The two patient stories above illustrate different aspects of possible harm and the Scottish Patient Safety Programme in Mental Health (SPSP-MH) is set up to try and address these and the other forms of harm which perhaps people more immediately think of.  As with adverse events in general for acute hospital settings, medication error and falls account for the bulk of all adverse events. However failing to protect vulnerable patients, either from their own actions (self harm, disinhibited behaviour etc) or from the exploitation of others are also adverse events and causes of harm which the programme tries to address, as is the risk of violence to others.


The SPSP-MH is a four year programme and  by the end of the 4 years it is hoped that harm in mental health settings will be significantly reduced.  The baseline measurement of where harm occurs is being carried out at the moment and an overall target will be developed as the programme further develops.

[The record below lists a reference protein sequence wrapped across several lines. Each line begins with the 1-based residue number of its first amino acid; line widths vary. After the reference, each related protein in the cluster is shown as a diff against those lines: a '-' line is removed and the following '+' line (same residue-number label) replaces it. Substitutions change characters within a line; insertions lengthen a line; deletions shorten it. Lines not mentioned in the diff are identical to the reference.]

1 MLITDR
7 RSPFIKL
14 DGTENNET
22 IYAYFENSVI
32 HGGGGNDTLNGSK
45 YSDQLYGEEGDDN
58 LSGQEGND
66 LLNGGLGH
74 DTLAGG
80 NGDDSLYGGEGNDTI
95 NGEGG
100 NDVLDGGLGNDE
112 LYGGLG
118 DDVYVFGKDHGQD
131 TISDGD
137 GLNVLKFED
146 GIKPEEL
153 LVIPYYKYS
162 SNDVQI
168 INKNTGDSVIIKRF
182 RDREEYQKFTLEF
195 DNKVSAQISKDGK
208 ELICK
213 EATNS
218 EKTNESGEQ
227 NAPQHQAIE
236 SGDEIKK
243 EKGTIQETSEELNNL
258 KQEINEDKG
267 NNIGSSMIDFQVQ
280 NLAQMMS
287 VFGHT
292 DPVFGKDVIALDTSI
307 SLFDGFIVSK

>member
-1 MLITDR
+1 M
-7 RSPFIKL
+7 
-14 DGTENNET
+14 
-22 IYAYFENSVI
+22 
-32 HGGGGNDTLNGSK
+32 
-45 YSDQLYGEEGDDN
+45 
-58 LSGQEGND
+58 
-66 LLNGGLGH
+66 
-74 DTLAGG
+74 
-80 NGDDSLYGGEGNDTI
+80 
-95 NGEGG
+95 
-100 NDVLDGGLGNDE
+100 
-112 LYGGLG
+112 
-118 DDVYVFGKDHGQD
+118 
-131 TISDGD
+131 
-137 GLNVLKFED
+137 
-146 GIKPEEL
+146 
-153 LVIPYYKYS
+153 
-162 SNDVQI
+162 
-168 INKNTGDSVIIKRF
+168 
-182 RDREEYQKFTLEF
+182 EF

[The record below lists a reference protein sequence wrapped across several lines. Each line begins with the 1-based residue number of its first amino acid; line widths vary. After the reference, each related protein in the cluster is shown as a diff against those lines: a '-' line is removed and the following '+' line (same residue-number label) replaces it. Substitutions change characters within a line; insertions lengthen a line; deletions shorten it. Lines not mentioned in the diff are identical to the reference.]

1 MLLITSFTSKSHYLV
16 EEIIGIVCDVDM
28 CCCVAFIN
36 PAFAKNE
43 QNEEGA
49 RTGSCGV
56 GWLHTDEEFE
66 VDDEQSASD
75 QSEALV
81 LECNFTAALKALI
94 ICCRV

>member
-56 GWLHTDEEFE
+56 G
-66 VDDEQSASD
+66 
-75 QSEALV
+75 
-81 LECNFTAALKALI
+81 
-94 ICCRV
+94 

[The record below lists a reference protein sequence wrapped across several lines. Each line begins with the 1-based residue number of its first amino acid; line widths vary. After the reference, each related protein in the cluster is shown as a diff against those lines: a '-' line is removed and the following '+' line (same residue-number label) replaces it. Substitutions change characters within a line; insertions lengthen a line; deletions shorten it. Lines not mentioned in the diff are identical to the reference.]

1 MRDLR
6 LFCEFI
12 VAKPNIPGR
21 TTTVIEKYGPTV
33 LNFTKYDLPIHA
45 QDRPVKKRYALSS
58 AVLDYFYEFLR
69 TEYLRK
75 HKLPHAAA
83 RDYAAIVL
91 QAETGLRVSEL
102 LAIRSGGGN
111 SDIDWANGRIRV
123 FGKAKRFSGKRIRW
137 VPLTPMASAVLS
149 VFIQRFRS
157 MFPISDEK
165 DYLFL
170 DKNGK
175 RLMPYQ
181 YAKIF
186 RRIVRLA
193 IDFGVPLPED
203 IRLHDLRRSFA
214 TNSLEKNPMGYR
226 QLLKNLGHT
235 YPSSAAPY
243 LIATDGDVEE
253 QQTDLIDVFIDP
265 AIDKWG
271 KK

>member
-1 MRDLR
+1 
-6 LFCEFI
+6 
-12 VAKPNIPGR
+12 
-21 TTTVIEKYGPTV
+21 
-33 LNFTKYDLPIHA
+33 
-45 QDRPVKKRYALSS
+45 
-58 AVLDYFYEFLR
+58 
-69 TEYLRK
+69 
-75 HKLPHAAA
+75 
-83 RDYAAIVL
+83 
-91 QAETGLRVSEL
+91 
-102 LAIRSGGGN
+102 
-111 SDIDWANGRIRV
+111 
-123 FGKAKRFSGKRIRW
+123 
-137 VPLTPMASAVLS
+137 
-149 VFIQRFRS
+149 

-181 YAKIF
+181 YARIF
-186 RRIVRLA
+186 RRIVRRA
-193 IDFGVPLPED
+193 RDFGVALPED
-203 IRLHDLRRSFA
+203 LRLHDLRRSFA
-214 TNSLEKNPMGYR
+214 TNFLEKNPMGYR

There are a number of work-streams including work around risk management, communication at transition points, seclusion and restraint, and medicines management. There is also an overarching area of work looking at culture and leadership, with a genuine emphasis on service user involvement running through the programme.

  A very important aspect of measuring the success of a programme to make mental health services safer, has been around the development of a patient safety climate tool for service users. The local team in Dumfries, based in Balcary ward, have been heavily involved in helping develop this which was initially created by service users themselves linked to the organisation VOX (voices of experience). Even during the pilot phase of developing this tool- useful insights into what makes patients feel safe or unsafe have been highlighted.